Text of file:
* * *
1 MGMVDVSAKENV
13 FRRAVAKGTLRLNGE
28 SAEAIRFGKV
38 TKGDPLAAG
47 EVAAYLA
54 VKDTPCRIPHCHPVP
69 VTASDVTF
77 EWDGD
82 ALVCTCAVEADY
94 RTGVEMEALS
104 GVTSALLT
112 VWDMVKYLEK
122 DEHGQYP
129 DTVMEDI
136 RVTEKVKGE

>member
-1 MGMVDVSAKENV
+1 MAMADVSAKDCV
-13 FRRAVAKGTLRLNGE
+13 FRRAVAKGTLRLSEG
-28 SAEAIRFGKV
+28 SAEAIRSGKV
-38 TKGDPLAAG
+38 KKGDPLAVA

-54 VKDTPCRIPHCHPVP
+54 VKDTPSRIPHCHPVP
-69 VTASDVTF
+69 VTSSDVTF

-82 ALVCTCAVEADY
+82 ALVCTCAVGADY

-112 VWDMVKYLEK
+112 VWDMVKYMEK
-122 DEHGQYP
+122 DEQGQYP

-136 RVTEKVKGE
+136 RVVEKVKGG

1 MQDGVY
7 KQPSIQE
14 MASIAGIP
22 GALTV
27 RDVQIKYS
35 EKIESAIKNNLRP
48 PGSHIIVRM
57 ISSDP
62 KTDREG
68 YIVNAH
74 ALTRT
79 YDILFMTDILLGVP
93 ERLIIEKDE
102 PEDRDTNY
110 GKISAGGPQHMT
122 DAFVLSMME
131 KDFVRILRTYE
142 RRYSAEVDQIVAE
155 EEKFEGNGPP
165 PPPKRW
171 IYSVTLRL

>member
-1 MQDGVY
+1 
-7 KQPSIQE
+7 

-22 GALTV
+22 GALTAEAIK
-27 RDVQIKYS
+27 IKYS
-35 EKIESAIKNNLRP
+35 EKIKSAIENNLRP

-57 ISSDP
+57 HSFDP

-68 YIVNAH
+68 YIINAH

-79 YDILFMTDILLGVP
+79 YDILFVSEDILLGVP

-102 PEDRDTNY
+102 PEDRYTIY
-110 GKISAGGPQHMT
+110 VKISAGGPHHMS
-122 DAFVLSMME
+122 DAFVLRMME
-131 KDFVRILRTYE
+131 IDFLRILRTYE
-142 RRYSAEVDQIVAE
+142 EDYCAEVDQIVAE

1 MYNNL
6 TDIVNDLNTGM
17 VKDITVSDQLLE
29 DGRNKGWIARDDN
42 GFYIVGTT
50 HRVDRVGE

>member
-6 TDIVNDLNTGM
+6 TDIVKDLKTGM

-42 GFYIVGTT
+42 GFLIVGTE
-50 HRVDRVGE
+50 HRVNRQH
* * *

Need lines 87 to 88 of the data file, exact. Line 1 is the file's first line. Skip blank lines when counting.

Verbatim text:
17 VKDITVSDQLLE
29 DGRNKGWIARDDN